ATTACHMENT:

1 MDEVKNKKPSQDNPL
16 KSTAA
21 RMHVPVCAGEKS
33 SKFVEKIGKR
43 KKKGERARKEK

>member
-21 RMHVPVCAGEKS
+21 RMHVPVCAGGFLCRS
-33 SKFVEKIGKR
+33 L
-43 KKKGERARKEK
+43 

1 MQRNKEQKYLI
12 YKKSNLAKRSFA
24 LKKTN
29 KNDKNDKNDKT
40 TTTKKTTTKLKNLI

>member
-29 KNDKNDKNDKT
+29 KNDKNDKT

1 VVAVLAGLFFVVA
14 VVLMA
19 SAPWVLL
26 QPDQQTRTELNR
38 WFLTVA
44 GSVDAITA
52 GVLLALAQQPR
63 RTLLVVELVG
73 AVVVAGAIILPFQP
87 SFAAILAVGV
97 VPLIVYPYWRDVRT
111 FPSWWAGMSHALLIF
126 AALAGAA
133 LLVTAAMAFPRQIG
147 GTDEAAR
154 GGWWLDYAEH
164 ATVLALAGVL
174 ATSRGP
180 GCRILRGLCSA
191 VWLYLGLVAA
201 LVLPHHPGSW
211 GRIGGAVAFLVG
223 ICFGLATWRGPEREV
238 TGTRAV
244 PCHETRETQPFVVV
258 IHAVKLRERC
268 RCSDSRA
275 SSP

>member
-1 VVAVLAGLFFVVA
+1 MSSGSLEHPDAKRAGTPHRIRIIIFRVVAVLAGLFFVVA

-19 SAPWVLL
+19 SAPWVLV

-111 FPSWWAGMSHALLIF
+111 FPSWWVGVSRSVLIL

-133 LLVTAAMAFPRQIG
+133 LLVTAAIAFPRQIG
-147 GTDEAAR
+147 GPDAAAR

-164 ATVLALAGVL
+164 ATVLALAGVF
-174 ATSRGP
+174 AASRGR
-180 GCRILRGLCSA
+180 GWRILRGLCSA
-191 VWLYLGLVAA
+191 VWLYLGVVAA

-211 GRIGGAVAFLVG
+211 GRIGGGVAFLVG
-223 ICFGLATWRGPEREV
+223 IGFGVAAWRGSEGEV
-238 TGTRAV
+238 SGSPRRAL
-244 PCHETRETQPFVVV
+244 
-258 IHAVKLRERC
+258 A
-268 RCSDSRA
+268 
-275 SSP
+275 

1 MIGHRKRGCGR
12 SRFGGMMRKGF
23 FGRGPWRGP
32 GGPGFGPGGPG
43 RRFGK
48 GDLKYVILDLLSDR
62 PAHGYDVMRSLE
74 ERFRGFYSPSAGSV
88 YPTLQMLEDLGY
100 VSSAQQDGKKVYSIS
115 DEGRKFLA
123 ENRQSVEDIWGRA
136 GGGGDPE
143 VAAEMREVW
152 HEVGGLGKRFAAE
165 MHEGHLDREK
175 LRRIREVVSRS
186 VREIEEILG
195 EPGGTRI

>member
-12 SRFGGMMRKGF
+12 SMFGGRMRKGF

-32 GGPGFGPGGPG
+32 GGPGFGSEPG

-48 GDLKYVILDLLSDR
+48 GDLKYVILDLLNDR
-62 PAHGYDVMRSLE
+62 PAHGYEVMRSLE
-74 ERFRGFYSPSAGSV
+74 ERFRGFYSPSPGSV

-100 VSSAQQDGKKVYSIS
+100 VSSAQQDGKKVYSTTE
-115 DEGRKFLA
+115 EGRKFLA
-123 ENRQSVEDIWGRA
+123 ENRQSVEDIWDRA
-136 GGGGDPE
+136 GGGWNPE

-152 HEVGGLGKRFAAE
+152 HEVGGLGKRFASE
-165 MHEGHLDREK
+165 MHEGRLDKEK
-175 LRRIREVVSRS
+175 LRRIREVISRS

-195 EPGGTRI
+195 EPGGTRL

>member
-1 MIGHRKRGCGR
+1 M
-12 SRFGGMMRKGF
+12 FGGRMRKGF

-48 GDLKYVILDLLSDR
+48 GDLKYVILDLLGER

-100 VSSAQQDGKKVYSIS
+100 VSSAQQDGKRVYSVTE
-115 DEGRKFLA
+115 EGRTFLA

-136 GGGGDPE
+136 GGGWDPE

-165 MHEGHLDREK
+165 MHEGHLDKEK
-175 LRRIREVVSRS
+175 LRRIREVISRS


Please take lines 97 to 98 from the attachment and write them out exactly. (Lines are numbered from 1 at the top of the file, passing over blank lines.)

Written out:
165 MHEGHLDREK
175 LRRIREVVSRS